On the drive home I made a short detour through Yosemite Valley to check on the color, and things are progressing slowly there. The bigleaf maples on the south side of the valley are starting to turn. There’s a nice patch of yellow along Southside Drive, underneath Middle Cathedral Rock (across from El Capitan). The maples in this area are perhaps 60 percent yellow and 40 percent green. Some maples near Pohono Bridge and the old dam are turning as well, but those areas are still predominantly green.

Elsewhere in the valley there’s little color so far. The oaks, cottonwoods, and dogwoods are showing just tinges of yellow and gold here and there. The maples will probably reach their peak in about a week or so, but it looks like the oaks, cottonwoods, and dogwoods won’t turn until the first or second week of November. Maybe we’ll get a dusting of snow during the peak color, like we did two years ago

— Michael Frye

Related Posts: Back in the Sierra; Early November Magic in Yosemite

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Michael Frye is a professional photographer specializing in landscapes and nature. He is the author or principal photographer of The Photographer’s Guide to YosemiteYosemite Meditations, Yosemite Meditations for Women, and Digital Landscape Photography: In the Footsteps of Ansel Adams and the Great Masters. He has also written three eBooks: Light & Land: Landscapes in the Digital Darkroom, Exposure for Outdoor Photography, and Landscapes in Lightroom 5: The Essential Step-by-Step Guide. Michael written numerous magazine articles on the art and technique of photography, and his images have been published in over thirty countries around the world. Michael has lived either in or near Yosemite National Park since 1983, currently residing just outside the park in Mariposa, California.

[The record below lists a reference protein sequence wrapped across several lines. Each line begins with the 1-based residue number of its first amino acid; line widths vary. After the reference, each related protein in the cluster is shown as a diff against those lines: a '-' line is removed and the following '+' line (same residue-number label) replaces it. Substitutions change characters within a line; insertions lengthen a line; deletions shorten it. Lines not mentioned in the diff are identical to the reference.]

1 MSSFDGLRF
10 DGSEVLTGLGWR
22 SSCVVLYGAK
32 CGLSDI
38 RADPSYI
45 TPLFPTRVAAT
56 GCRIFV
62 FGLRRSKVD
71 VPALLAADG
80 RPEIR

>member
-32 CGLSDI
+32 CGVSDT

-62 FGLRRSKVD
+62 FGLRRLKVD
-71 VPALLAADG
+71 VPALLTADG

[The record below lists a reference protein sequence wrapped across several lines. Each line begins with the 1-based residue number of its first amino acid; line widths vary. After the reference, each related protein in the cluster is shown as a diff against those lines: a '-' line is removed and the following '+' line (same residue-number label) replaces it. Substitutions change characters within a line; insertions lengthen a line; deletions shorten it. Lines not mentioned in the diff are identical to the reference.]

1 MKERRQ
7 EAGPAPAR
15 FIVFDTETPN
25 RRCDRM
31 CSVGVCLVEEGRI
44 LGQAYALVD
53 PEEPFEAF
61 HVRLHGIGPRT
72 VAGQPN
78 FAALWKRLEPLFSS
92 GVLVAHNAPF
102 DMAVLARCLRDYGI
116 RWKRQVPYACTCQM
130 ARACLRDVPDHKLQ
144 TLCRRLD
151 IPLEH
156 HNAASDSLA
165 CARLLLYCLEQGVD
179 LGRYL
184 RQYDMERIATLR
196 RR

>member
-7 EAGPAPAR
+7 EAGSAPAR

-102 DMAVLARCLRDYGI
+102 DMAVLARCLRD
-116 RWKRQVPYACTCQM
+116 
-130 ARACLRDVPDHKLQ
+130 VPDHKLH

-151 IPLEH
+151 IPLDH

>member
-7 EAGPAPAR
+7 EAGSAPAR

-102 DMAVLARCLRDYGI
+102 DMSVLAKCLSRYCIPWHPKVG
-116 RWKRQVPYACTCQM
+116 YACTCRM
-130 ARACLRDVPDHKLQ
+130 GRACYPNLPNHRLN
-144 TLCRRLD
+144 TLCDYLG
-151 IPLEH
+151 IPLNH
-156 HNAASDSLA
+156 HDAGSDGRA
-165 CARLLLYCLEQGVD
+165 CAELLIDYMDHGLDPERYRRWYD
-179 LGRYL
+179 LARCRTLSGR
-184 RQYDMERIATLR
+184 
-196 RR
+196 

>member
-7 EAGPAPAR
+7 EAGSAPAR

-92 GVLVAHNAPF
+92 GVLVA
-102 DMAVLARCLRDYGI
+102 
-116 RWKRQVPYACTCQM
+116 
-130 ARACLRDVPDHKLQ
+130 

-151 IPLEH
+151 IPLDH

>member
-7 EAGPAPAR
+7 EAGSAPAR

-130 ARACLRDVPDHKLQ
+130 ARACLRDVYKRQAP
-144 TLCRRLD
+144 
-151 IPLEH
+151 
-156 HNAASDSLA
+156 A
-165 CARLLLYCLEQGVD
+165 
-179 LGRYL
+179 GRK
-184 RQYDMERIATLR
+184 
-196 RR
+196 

October 14th, 2014

Back in the Sierra

Aspen-covered hillside, autumn, Toiyable NF, CA, USA

Aspen-covered hillside, yesterday afternoon, near Bridgeport, California

I’m back on the eastern side of the Sierra Nevada, my home mountains, getting ready for our upcoming workshops. There’s some great color over here. I made this photograph yesterday afternoon up near Bridgeport, and especially liked the mix of colors on this hillside, with yellow, gold, orange, and green.

Overall, the color looks pretty typical for mid-October. The higher elevation aspens are mostly bare, but the lower-elevation trees are a mix of green, yellow, and orange. The color progression might be a little earlier than average, but not much. If there’s anything unusual, it’s that some typically early-changing groves are still mostly green, while other groves that usually turn later have progressed further.

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October 7th, 2014

Aspen Pilgrimage

Autumn colors, Gunnison NF, CO, USA

Autumn colors, Gunnison NF, CO, USA

I love photographing aspens. Their autumn color is wonderful, but it’s also those tall, straight, white trunks that make them so compelling.

It’s been a long-time dream of mine to photograph aspens in Colorado in the fall, but various obligations and commitments kept me from going. This year, however, Claudia and I found a brief time slot and decided to go. And we’re so glad we did, as it’s just beautiful here. Some high-elevation areas, like Crested Butte, are past peak, and others seem to be turning late, but we’ve found some wonderful color in several places, and an endless supply of great photo subjects. Here are some photographs from the past few days, and I’ll post more when I get a chance.